Have you or someone you know received a target letter from federal law enforcement? If so, some of the information in this publication may be helpful to you. It is not a substitute for legal advice or an exhaustive treatment of the subject, but it is a good start.
1. What is a target letter?
A target letter is the means by which the federal government informs individuals that they are targets for criminal prosecution. According to the United States Attorney’s Manual, a “target” is a person against whom the prosecutor or the grand jury has substantial evidence linking him or her to the commission of a crime and who, in the judgment of the prosecutor, is a putative defendant.
2. If I received a target letter, does that mean I will definitely be indicted?
No. Targets are in serious danger of being indicted, but it is not inevitable. Prosecutors are not always able to gather sufficient evidence to indict their targets. In some cases, it may be possible, with the assistance of an attorney, to persuade the prosecution to close an investigation of a target or to reclassify the target as a witness. Whether this is possible depends upon the specific facts of your case.
3. Is it OK to talk to the agents investigating me?
No. It may be tempting to contact the investigating agents to obtain information or explain your involvement to them, but this is a mistake. Your statements can be used against you, and the agents have received extensive training on how to exploit this situation. Only communicate with the government through your attorney.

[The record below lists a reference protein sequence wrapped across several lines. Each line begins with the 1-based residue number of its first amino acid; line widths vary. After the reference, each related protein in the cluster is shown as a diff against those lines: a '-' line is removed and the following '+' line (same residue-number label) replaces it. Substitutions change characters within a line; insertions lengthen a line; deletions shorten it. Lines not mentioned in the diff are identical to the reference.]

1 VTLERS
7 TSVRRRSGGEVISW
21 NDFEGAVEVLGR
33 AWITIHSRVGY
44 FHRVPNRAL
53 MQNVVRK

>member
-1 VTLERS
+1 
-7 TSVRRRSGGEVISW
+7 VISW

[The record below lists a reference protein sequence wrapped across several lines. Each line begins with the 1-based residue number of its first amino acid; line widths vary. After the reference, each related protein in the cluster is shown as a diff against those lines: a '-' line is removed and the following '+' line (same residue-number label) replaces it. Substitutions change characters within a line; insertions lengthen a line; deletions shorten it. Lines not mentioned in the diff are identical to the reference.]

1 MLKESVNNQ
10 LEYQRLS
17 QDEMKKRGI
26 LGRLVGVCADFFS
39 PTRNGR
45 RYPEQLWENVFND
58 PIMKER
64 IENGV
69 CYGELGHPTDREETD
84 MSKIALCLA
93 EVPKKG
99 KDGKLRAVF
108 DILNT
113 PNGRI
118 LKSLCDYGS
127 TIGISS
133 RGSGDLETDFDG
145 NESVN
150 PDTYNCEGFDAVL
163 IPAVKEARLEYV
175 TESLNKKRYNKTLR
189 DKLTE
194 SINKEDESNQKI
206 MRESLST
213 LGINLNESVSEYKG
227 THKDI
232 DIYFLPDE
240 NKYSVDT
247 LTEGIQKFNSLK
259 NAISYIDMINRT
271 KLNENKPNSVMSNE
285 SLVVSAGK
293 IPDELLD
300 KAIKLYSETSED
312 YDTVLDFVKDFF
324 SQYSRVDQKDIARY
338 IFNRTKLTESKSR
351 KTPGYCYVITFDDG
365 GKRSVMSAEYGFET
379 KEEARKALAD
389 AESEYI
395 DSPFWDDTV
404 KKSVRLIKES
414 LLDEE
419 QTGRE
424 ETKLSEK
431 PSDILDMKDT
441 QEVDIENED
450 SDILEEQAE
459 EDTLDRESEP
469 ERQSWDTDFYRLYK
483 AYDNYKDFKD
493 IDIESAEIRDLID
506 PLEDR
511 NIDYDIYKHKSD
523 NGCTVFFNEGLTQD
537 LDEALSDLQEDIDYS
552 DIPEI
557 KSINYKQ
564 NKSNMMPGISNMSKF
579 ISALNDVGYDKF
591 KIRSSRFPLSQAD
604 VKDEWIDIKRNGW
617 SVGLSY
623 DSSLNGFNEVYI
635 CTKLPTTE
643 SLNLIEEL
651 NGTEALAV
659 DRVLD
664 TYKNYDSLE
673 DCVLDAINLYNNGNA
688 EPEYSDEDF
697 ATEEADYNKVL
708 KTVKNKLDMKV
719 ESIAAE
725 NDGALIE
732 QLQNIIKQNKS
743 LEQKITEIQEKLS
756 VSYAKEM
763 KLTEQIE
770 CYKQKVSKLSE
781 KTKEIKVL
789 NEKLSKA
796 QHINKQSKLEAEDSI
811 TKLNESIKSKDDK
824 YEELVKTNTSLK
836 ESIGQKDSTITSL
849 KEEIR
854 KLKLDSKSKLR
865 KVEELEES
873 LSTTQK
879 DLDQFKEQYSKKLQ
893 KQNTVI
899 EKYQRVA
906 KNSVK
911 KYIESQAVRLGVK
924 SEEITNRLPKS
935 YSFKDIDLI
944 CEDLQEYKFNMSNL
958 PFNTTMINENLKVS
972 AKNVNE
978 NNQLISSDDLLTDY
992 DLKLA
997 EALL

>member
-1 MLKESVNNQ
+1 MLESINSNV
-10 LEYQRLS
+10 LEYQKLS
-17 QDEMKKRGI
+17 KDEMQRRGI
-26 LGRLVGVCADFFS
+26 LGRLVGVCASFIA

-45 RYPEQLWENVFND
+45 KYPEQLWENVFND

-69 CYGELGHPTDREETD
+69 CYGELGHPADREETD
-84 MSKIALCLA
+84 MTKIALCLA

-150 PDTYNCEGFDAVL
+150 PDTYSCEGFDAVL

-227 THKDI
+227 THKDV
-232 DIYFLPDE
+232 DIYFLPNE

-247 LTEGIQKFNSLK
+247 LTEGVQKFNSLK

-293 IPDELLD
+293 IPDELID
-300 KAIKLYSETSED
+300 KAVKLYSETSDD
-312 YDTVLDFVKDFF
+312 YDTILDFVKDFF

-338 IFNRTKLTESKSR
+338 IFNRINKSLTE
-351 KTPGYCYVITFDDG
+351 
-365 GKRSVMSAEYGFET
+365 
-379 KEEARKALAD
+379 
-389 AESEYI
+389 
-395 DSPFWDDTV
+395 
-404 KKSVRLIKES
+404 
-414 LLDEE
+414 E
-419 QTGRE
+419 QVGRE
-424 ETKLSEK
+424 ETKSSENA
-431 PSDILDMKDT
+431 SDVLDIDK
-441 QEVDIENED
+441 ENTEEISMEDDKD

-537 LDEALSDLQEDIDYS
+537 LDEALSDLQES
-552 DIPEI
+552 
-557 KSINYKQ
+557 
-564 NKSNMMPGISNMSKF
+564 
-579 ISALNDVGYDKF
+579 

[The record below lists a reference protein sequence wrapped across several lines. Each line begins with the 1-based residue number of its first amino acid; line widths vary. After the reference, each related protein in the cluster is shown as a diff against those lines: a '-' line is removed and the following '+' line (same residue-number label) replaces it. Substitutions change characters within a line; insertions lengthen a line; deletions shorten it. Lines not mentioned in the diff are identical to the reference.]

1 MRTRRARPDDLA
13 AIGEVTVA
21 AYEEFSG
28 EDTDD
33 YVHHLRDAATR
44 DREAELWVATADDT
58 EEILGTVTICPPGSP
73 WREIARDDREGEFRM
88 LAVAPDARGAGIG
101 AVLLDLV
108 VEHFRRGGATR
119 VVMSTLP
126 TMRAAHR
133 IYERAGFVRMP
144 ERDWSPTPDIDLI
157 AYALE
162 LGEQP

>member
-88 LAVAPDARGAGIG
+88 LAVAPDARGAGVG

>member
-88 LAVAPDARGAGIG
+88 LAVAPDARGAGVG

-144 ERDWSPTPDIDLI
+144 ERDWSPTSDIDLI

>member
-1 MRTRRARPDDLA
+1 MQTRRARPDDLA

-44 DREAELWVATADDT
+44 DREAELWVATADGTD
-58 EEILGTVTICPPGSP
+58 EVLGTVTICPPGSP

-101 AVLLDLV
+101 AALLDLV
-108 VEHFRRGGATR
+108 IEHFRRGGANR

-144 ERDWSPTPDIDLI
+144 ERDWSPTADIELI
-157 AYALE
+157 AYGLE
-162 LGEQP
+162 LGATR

4. Is it OK to talk to other person(s) connected to the investigation?
No. As with conversations with agents, your conversations with other people can be used against you if those individuals are subpoenaed at trial or before the grand jury. In addition, even if your motives in speaking to those people are entirely innocent, the government may later accuse you of attempting to obstruct justice.
5. Should I cooperate with the government?
Possibly. This is a central question for many people targeted by the federal government, and the answer depends on the specific facts of the case. An experienced federal criminal lawyer can help you weigh such factors as your chances of winning at trial, your probable sentence if you lose at trial, and the advantages of cooperating with the government. You should not cooperate until these and other aspects of your case have been carefully examined.
6. What else should I be aware of?
You should be aware of the law enforcement techniques the government is using or may use to investigate you. The federal government has vast investigative powers such as the power to tap your phone or search your home or place of business. It is also possible that people you know may be working as informants for the government without your knowledge.
7. How should I go about hiring a lawyer?
You should hire a lawyer who has significant experience defending federal criminal cases. Although it may be tempting to reach out to a trusted attorney who handled your divorce or real estate closing, this is usually a mistake. That person may be an excellent lawyer, but his or her lack of experience in federal investigations will hurt your case. Consult an experienced federal criminal lawyer immediately.